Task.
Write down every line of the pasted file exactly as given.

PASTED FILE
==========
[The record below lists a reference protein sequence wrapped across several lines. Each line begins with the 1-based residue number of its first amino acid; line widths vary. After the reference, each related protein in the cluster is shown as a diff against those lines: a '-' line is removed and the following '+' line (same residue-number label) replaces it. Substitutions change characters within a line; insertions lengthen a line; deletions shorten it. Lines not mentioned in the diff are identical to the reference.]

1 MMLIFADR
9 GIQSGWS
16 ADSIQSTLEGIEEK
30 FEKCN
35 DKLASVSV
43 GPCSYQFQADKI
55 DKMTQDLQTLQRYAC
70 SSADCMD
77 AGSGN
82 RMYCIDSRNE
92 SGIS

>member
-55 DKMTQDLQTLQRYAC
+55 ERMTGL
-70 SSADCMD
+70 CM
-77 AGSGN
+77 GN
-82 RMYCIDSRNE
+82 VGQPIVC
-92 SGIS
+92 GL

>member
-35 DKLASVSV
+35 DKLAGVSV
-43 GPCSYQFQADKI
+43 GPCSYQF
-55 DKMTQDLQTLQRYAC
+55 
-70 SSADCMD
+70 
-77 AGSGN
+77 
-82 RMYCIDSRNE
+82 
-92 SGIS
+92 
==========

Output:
[The record below lists a reference protein sequence wrapped across several lines. Each line begins with the 1-based residue number of its first amino acid; line widths vary. After the reference, each related protein in the cluster is shown as a diff against those lines: a '-' line is removed and the following '+' line (same residue-number label) replaces it. Substitutions change characters within a line; insertions lengthen a line; deletions shorten it. Lines not mentioned in the diff are identical to the reference.]

1 MMLIFADR
9 GIQSGWS
16 ADSIQSTLEGIEEK
30 FEKCN
35 DKLASVSV
43 GPCSYQFQADKI
55 DKMTQDLQTLQRYAC
70 SSADCMD
77 AGSGN
82 RMYCIDSRNE
92 SGIS

>member
-55 DKMTQDLQTLQRYAC
+55 ERMTGL
-70 SSADCMD
+70 CM
-77 AGSGN
+77 GN
-82 RMYCIDSRNE
+82 VGQPIVC
-92 SGIS
+92 GL

>member
-35 DKLASVSV
+35 DKLAGVSV
-43 GPCSYQFQADKI
+43 GPCSYQF
-55 DKMTQDLQTLQRYAC
+55 
-70 SSADCMD
+70 
-77 AGSGN
+77 
-82 RMYCIDSRNE
+82 
-92 SGIS
+92 